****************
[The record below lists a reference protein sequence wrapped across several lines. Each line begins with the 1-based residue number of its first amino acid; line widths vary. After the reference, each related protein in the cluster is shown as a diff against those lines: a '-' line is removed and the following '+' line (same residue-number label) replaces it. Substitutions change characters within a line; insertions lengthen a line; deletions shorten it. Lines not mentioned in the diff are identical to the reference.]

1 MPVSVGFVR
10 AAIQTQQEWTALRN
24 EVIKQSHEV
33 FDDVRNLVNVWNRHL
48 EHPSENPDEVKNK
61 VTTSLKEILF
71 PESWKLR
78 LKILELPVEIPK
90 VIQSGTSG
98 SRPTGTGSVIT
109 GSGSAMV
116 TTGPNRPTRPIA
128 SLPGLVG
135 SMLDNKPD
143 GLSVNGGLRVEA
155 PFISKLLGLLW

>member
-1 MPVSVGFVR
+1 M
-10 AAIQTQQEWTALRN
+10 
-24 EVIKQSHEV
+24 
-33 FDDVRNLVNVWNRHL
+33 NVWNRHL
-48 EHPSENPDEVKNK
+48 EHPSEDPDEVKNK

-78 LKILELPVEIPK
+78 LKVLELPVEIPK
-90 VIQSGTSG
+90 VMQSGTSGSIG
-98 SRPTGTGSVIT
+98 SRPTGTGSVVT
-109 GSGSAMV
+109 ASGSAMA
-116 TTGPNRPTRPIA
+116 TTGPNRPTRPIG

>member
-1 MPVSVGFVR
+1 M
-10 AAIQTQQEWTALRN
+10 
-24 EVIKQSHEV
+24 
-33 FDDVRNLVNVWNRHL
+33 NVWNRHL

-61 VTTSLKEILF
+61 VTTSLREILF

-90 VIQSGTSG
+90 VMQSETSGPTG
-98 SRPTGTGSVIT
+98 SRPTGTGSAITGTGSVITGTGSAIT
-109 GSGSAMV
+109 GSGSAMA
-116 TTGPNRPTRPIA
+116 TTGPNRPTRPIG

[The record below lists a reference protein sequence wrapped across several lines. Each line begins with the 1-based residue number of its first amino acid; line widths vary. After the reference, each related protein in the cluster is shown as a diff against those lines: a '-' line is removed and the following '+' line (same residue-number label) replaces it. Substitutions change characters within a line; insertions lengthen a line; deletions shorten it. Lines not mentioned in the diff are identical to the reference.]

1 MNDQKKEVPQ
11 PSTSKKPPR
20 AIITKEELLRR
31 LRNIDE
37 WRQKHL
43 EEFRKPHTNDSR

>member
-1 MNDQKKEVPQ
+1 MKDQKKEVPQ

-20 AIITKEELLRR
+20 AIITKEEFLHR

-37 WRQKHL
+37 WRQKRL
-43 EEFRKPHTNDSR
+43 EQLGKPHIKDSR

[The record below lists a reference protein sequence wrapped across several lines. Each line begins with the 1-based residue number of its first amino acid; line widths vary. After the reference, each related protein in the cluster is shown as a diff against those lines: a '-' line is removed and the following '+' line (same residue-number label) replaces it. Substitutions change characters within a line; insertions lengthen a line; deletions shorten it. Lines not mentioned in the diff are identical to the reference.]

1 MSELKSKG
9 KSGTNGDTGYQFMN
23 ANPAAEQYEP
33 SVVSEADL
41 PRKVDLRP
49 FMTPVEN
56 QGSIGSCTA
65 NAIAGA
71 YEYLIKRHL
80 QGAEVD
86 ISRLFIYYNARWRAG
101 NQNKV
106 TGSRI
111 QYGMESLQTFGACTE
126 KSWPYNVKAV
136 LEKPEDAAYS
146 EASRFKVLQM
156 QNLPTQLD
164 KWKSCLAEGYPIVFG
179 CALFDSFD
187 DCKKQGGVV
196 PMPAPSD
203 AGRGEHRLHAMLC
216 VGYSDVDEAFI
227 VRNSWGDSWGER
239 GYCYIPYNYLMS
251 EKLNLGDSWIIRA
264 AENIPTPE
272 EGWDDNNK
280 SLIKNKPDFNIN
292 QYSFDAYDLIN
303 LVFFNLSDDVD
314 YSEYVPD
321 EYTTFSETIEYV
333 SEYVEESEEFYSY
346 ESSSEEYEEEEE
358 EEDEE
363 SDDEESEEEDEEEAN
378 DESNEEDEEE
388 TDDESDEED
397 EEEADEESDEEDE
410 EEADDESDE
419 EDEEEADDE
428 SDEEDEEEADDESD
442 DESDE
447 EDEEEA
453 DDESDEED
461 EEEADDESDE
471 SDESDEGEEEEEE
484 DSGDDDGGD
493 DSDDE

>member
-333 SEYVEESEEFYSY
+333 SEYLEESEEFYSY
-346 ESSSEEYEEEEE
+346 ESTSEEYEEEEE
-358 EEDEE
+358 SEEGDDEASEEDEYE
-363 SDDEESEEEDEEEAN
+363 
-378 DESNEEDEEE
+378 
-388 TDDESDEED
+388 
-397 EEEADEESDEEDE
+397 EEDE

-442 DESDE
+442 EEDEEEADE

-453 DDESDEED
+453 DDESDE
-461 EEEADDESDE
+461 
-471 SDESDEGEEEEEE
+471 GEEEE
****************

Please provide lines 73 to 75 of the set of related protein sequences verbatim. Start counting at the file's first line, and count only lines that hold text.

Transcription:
+43 EQLGKPHIKDSR

[The record below lists a reference protein sequence wrapped across several lines. Each line begins with the 1-based residue number of its first amino acid; line widths vary. After the reference, each related protein in the cluster is shown as a diff against those lines: a '-' line is removed and the following '+' line (same residue-number label) replaces it. Substitutions change characters within a line; insertions lengthen a line; deletions shorten it. Lines not mentioned in the diff are identical to the reference.]

1 MSELKSKG